On Saturday, 26 February 2005 the Gallop Labor Government was re-elected for a second four-year term. Four years earlier at the 2001 state election, One Nation delivered 10 seats to Labor, giving Labor a seven-seat majority in the Legislative Assembly. At the recent state election the breakdown of One Nation appears to have contributed to both major parties increasing their primary vote significantly, but with only a few seats changing hands. In the new Legislative Assembly Labor has been returned to government with a seven-seat majority. In the new Legislative Council Labor has 16 members, and the Liberal/National coalition also has 16. Sadly, this means that the Greens (whose numbers have been reduced from five to two) will still continue to hold the balance of power.
Labor’s victory is disappointing to Christian and pro-family groups because it means that the worst aspects of the government’s social “reforms” will not be repealed during the next four years. Fortunately, Labor has not begun its second term by promising, as it did in the first term, a raft of radical social changes.Hopefully, then, the next four years will not be as unpalatable to Christians as the first four.
The Christian Democratic Party was the only party to consistently remind West Australians about Labor’s treacherous social legislation, including granting homosexual and lesbian couples the right to adopt children, lowering the age of consent for sodomy from 21 to 16 years of age, decriminalising cannabis use and cultivation, removing protection from human embryos, and attempting to legalise prostitution. On each of these matters CDP proposed compassionate solutions that would protect marriage, families, young men and young women, children, and the unborn.
CDP has lifted its vote substantially since the 2001 election. In 2001, CDP received 9,893 votes for the Legislative Assembly.In 2005, CDP increased its vote by over 300 per cent to 31,444 primary votes for the Legislative Assembly.
In 2001, CDP fielded 13 candidates in 13 Legislative Assembly districts. In 2005, CDP fielded 57 candidates in 57 Legislative Assembly districts.CDP was one of only four parties (Liberal, Labor, Greens and CDP) to field candidates in every district throughout WA.
In 2001, CDP fielded six candidates in three Legislative Council regions. In 2005, CDP was again, one of only four parties to field a team of candidates in each of the six Legislative Council regions throughout WA.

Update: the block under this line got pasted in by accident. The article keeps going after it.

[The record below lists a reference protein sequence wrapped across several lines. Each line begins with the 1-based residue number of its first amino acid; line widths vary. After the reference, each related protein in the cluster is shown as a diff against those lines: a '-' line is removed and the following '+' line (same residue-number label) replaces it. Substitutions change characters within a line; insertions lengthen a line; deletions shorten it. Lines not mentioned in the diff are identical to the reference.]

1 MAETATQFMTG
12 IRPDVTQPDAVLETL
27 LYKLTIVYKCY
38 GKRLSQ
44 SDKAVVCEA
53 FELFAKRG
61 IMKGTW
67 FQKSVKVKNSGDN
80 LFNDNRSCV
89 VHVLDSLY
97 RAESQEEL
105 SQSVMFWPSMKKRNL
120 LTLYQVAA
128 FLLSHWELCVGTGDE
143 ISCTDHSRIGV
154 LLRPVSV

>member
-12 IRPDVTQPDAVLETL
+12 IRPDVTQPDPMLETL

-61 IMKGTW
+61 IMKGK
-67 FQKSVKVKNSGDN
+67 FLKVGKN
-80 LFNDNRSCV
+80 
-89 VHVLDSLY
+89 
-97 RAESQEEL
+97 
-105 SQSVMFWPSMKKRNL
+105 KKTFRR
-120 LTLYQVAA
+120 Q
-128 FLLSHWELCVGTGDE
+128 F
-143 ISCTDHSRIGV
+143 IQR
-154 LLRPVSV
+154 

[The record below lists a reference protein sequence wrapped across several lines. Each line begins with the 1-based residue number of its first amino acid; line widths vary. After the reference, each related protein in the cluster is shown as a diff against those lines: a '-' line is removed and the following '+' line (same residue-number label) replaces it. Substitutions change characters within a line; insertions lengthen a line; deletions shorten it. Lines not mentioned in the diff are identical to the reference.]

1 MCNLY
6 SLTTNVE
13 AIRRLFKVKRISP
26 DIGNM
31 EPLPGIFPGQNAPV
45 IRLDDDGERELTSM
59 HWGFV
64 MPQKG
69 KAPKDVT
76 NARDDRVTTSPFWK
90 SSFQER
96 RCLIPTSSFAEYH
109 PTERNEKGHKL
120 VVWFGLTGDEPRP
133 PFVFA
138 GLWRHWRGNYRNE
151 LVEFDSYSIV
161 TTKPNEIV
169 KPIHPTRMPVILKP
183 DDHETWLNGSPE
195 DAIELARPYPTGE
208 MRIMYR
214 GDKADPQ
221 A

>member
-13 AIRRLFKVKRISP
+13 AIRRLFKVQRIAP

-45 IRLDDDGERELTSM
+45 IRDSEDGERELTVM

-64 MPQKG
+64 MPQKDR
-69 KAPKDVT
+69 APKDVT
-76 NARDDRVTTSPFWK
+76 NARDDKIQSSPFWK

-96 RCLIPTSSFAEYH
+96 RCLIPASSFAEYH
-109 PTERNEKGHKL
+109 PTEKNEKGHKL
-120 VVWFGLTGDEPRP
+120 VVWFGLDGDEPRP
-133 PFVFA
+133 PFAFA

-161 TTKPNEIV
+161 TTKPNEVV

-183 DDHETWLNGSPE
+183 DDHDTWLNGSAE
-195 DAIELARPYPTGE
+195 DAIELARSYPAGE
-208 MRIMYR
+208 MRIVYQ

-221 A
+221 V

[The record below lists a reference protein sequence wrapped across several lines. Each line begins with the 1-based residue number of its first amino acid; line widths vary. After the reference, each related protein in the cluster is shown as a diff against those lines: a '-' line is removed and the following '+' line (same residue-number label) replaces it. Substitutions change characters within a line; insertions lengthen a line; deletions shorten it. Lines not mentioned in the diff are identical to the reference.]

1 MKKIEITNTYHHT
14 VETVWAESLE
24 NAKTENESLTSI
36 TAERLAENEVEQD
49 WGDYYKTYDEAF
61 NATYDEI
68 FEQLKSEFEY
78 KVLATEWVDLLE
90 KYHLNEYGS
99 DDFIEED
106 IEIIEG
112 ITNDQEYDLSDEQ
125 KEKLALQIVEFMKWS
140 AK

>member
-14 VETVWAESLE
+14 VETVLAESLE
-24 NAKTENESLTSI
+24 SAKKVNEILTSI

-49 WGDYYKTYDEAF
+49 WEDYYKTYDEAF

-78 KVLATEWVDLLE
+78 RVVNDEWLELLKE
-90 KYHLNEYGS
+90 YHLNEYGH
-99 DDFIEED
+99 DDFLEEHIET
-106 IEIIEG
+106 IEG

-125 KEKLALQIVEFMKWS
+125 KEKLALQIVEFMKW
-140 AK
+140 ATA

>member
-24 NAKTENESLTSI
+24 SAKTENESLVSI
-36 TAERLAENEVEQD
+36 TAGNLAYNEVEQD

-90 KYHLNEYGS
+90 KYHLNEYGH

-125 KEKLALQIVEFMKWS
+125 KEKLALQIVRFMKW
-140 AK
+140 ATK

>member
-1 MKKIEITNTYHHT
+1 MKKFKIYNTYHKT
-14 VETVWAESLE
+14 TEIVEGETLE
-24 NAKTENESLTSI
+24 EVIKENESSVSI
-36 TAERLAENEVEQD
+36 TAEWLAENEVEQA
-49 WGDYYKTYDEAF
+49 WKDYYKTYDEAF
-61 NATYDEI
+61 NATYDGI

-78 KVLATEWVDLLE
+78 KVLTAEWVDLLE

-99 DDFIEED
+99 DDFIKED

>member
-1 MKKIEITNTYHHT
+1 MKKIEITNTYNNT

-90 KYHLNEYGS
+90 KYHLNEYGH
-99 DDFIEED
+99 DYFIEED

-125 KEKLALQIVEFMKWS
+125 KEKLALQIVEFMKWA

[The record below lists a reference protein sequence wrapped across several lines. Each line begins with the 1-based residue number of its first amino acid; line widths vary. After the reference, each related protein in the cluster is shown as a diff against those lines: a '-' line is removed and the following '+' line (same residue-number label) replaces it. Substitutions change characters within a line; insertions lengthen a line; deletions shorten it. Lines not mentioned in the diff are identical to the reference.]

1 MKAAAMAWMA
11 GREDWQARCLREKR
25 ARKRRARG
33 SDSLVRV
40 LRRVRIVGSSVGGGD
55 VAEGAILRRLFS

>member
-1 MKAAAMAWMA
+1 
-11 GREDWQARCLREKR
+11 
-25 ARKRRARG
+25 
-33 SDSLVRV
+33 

In 2001, CDP received 16,105 votes for the Legislative Council. In 2005, CDP increased its vote by over 150 per cent to 25,058 primary votes for the Legislative Council.
In 2001, CDP occupied the seventh position in the Legislative Council, behind the Labor Party, the Liberal Party, One Nation, the Greens, the Australian Democrats, and the National Party. In 2005, CDP established itself as the fourth largest political party in WA, behind the Labor Party, the Liberal Party and the Greens, but ahead of the National Party, Family First, One Nation, the Australian Democrats, and other micro-parties. While CDP has enjoyed truly remarkable growth over the past four years, One Nation, the Greens, the National Party, and the Australian Democrats have all diminished in size.
In 2001, no CDP candidates came close to being elected to parliament. In 2005 two CDP candidates came close to being elected, and others did remarkably well.
Dr Lachlan Dunjey stood as the CDP Upper House candidate for the Agricultural Region.He missed out on the fifth and last seat by just 91 votes. The last seat went to Margaret Rowe, a Liberal party candidate, who was elected on Lachlan’s preferences. After the result was announced, Lachlan wrote to supporters, “I am disappointed for the sake of so many who put so much work into this campaign but Christians have made a mark in State politics more than ever before … we are called to be faithful, not necessarily ‘successful’ in the eyes of the world.”
I stood again as the CDP candidate for the North Metropolitan Region. In 2001, I received a total of 7,698 votes prior to being eliminated. In 2005 I received preferences from the Public Hospital Group, One Nation, Family First, and the Liberal Party and increased my total with preferences by over 350 per cent to 28,799 votes. After the election, I wrote to friends, “From my perspective it would have been good if either Lachlan or I had been elected, but even though I feel somewhat weary about the whole process, I really feel the need to press on. In the meantime, I really enjoy working for Life Ministries. I believe it is a useful and respected ministry that has provided help to hundreds of churches and thousands of families on a broad range of concerns to Christians.”
(Family First Party also came close to electing their candidate Linda Rose to the Upper House in the South-West Region. If the National Party had given its preferences to FFP instead of the Greens, Linda would have been elected instead of the Greens candidate Paul Llewellyn.)
The Christian Democratic Party came extremely close to electing its first candidates to the West Australian parliament. This should be seen as an encouragement to Christians and to people within the Christian Democratic Party to keep praying and persevering until committed Christians are elected to parliament.